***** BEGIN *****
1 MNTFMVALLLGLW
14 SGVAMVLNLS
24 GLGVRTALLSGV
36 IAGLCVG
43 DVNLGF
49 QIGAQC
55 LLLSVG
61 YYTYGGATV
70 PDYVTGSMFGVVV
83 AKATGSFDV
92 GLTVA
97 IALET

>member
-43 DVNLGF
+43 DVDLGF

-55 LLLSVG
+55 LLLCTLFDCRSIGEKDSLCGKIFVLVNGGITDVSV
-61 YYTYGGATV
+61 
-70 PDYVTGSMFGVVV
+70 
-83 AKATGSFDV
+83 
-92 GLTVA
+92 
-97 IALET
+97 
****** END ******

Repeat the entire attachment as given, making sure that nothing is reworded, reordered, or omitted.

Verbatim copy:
1 MNTFMVALLLGLW
14 SGVAMVLNLS
24 GLGVRTALLSGV
36 IAGLCVG
43 DVNLGF
49 QIGAQC
55 LLLSVG
61 YYTYGGATV
70 PDYVTGSMFGVVV
83 AKATGSFDV
92 GLTVA
97 IALET

>member
-43 DVNLGF
+43 DVDLGF

-55 LLLSVG
+55 LLLCTLFDCRSIGEKDSLCGKIFVLVNGGITDVSV
-61 YYTYGGATV
+61 
-70 PDYVTGSMFGVVV
+70 
-83 AKATGSFDV
+83 
-92 GLTVA
+92 
-97 IALET
+97 